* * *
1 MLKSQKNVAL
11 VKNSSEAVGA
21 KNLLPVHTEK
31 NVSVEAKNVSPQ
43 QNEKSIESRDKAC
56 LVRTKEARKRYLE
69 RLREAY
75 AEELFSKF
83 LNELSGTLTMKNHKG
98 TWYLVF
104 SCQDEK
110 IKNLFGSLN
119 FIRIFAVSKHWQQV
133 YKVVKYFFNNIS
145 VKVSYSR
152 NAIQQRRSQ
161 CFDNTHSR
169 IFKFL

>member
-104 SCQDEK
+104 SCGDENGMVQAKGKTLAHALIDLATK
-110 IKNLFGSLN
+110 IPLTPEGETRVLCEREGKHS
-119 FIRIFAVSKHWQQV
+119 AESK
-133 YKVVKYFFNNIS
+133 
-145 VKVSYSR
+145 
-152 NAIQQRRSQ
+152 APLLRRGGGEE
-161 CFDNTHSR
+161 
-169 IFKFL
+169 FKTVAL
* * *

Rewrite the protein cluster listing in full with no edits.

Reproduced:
1 MLKSQKNVAL
11 VKNSSEAVGA
21 KNLLPVHTEK
31 NVSVEAKNVSPQ
43 QNEKSIESRDKAC
56 LVRTKEARKRYLE
69 RLREAY
75 AEELFSKF
83 LNELSGTLTMKNHKG
98 TWYLVF
104 SCQDEK
110 IKNLFGSLN
119 FIRIFAVSKHWQQV
133 YKVVKYFFNNIS
145 VKVSYSR
152 NAIQQRRSQ
161 CFDNTHSR
169 IFKFL

>member
-104 SCQDEK
+104 SCGDENGMVQAKGKTLAHALIDLATK
-110 IKNLFGSLN
+110 IPLTPEGETRVLCEREGKHS
-119 FIRIFAVSKHWQQV
+119 AESK
-133 YKVVKYFFNNIS
+133 
-145 VKVSYSR
+145 
-152 NAIQQRRSQ
+152 APLLRRGGGEE
-161 CFDNTHSR
+161 
-169 IFKFL
+169 FKTVAL